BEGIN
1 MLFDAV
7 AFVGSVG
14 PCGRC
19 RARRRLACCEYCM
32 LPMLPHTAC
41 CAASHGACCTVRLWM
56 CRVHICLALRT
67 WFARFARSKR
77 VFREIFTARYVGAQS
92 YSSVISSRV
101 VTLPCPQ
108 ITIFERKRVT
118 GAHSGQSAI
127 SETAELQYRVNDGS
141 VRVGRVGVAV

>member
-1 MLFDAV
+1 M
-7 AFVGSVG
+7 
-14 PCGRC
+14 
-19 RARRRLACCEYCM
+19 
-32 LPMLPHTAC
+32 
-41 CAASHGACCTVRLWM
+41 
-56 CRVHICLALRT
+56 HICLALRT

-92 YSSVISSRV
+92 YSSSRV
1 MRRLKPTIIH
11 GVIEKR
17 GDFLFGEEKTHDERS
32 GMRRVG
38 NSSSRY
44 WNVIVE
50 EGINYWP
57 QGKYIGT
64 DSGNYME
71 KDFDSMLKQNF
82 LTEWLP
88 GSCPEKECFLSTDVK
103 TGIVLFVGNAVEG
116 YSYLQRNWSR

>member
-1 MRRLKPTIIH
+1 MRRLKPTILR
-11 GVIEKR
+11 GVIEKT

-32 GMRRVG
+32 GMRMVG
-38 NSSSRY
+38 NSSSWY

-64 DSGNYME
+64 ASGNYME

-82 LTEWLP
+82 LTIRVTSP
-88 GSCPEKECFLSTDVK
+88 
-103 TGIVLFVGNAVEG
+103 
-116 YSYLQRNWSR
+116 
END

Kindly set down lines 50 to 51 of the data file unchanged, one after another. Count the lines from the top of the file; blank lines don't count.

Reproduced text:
-11 GVIEKR
+11 GVIEKT